To those listening in on the discussion, the youth’s life was an astonishing success! No doubt, as is the case of most rich, young and powerful, the crowds knew exactly who this young man was. He was a success story that everyone, even the disciples, determined as good! He’d kept the commandments, He’d done many good deeds, and he’d even asked the Savior for the way of eternal life. What could be more perfect? He took all the right steps for a successful person and was therefore applauded by men. When the disciples saw the Lord expose his failure, their rightful quandary was “Who then can be saved?” If not this man with his success story then who? Surely if this man, with all his achievements, cannot find the kingdom who can? Who, who, who?

Now we learn the lessons from worldly failures. Of course, the world will never agree this man has failed. He will be asked to headline and speak at some dinner banquet for individuals aspiring wealth and happiness. But, for those who desire the kingdom of God, the lesson points to our need for a paradigm shift in ethics—which only comes spiritually. For the young man, heaven’s judgment was not success is good. For him, success fell short of the mark. Society applauds him, and those that hold the same value wonder why the Lord points out failure. Society’s judgment is out of whack; tough it’s natural. The Lord points out there is really only one thing He needs to do—the will of God which for him was sell and follow. His call was to accept Jesus’ judgment of what is necessary and do that “will of God.” To those listening in, they learn the possibility of the impossible. I’ve often wondered how the Lord would have helped this rich young man if only he’d chosen to do the will of God as Jesus put it to him.

Practically I catch myself every day judging and valuing people based upon the success or failure of a person. It is very ingrained into my way of thinking—too ingrained. Within my church fellowship I see achievement and allow myself to think as James warns against:

2:2 For if a man wearing a gold ring and fine clothing comes into your assembly, and a poor man in shabby clothing also comes in, 3 and if you pay attention to the one who wears the fine clothing and say, “You sit here in a good place,” while you say to the poor man, “You stand over there,” or, “Sit down at my feet,” 4 have you not then made distinctions among yourselves and become judges with evil thoughts?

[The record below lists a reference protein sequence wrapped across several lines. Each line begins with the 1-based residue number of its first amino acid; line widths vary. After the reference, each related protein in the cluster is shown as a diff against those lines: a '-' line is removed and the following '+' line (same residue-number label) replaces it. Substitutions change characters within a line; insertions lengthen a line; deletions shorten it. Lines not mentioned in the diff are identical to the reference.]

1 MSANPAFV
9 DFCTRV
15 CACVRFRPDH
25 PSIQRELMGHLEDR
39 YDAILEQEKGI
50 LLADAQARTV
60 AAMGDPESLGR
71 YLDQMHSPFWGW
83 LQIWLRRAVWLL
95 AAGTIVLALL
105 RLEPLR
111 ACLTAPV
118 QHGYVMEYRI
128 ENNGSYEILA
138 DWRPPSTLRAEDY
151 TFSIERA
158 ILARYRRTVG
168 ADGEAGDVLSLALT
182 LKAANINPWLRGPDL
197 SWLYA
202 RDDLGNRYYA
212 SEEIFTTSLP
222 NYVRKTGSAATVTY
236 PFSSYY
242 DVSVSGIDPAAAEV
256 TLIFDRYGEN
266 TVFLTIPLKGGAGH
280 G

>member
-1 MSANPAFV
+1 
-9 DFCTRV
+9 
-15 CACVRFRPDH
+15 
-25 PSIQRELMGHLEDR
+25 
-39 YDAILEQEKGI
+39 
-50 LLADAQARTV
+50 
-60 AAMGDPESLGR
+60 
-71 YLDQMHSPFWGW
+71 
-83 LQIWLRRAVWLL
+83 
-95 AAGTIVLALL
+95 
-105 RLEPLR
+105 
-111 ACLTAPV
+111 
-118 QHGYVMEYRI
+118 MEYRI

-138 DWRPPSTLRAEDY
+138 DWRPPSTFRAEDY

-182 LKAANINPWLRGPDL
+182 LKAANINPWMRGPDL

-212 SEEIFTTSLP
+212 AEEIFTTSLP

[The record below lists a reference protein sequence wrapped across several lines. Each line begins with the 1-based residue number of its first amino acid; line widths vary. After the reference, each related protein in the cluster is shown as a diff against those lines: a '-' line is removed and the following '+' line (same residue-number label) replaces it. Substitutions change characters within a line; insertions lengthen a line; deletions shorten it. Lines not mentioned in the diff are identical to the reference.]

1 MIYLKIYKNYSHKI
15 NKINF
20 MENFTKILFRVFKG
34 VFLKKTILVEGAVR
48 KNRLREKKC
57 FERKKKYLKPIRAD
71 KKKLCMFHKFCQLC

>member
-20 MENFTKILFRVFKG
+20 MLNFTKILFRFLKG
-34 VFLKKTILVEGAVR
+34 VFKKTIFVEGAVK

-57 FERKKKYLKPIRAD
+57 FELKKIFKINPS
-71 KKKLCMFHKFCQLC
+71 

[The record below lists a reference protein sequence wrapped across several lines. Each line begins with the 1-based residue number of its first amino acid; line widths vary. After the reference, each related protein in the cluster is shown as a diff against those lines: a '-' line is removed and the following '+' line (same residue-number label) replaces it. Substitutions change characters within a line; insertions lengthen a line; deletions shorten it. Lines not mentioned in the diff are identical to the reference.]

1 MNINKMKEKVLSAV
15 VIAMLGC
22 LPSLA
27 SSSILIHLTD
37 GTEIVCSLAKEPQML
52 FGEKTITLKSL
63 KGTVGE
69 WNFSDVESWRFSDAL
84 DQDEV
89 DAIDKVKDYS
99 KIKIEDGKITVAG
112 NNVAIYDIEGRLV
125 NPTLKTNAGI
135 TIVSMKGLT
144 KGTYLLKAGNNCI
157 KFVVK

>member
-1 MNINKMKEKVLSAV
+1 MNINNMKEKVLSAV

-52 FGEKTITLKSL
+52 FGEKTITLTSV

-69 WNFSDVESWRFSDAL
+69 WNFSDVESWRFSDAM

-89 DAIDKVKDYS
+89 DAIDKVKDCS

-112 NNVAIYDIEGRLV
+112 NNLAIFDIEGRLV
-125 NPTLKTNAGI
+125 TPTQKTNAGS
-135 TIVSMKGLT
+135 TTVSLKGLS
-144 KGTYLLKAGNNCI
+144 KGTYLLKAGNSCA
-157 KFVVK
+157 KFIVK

Oh, I would never do that outwardly (I’m much too good a Pharisee), but inside I catch myself making those judgments all the time. And, especially as a man with a pastoral ministry, I must repent of this every time I see it. I find my first inclination is to drift toward those I’m comfortable with and those I recognize as successful—this is not good! The paradigm shift necessary is to accept the judgments of God and do His will found in His Word. I hope this gets close to answering the question. Well, I gave you an ear (or eye) full on this one. I might just write a post on “how do I know if I’m following God’s will?” That is a great topic and I dare say I find many are interested in.

jrh

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(NAS) Mark 15:34 At the ninth hour Jesus cried out with a loud voice, “Eloi, eloi, lama sabachthani?” which is translated, “My God, My God, why have you forsaken Me?”

There were two judgments at work upon the cross of Calvary: the judgment of men and the judgment of God. And while it is difficult to separate the one from the other, the two are unmistakably at work. In the Meaning of Sacrifice I mentioned Jesus suffering at the hands of man. After a manipulated trial came the beatings and brutal lashings. Walking the Via Dolorosa were steps of violence. The third to the ninth hour of the day saw man’s judgment with the crucifixion resulting in fatality. Yet, in the midst of being forsaken of all men we read He spoke, “Father, forgive them; for they do not know what they are doing.”